Special session to examine effects of environmental factors on health
The evidence that environmental factors disproportionately affect the health of minorities continues to grow. Two sessions, including a morning-long special session, will address environmental threats and what physicians can do to combat them.
The special session "Environmental Health" will be presented from 9 to 11 a.m. Tuesday in Ballroom B. The session "Environmental Justice" will include a presentation from 3:10 to 3:40 p.m. in Room 208 AB offering tips to limit exposure in households.
"The Cobb Symposium on Sunday discussed how environmental factors contribute to disease. There are 110 health conditions related to environmental factors, and they affect all specialties," said Mark A. Mitchell, M.D., MPH, co-chair of the NMA Environmental Health Task force, adding that these diseases include cancers, diabetes, ADHD, cardiovascular disease and asthma.
"Communities of color and low-income communities have a disproportionate share of environmental hazards, and we are seeing resulting health disparities," he said.
The morning session, "Environmental Health," will feature five speakers, including representatives from the Environmental Protection Agency (EPA) and the National Institutes of Health (NIH).
Linda Birnbaum, Ph.D., director of the National Institute of Environmental Health Sciences of the NIH, and the National Toxicology Program, will discuss the effects of endocrine disruptors. Endocrine disruptors are chemicals that interfere with the endocrine system and are linked to cancers and developmental disorders. Dr. Birnbaum is expected to address the long-term effects of endocrine disruptors, such as endometriosis, diabetes and obesity.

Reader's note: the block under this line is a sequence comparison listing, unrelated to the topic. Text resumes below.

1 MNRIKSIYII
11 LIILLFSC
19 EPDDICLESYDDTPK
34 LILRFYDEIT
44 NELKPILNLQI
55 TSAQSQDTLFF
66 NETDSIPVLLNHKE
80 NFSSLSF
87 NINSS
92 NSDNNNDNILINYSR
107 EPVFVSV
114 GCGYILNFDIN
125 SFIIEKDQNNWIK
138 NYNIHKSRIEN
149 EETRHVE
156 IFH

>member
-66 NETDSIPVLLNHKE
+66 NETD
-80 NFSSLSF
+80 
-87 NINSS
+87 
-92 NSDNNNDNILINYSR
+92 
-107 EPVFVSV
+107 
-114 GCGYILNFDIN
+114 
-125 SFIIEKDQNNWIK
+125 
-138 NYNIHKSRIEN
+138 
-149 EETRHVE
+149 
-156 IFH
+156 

Bob Perciasepe, EPA deputy administrator, who has a long history in environmental stewardship, advocacy and organizational management, will discuss efforts by the EPA to control environmental hazards. He is expected to focus on the EPA's role in examining the effect of toxics and dispersants following last year's oil spill in the Gulf of Mexico.
Dr. Mitchell will present "Environmental Justice, Health and Policy: Making a Difference in African-American Communities." He will review the life cycle of toxic materials, starting with refineries and industrial plants, the sale of toys and canned goods containing toxins, and finally their disposal in landfills. He will also examine legacy exposures, which are old facilities where toxins were buried before current regulations took effect.
Tyrone Hayes, Ph.D., a professor in the Department of Integrative Biology at the University of California, Berkeley, will present "Research on Endocrine Disruptors and Implications for Human Health." Dr. Hayes will review research about atrazine, the most commonly used herbicide in the U.S., and its affect on physical and behavioral changes in frogs.
The final speaker will be Jewel Crawford, M.D., co-chair of the NMA Environmental Health Task Force and a faculty member at Morehouse School of Medicine, who will present "How Do Environmental Hazards Affect Patients in Your Specialty?"
In the afternoon, "Environmental Justice" will feature Drs. Hayes, Crawford and Mitchell.
Dr. Hayes will present "Animal Studies Involving Pesticides and Reproductive Health and its Impact on the Environment." Dr. Crawford will present "The ABCs of Taking an Environmental Exposure History." Dr. Mitchell will present "A Common Sense Approach to Reducing Environmental Exposure in Our Patients," with tips about controlling hazards in the household.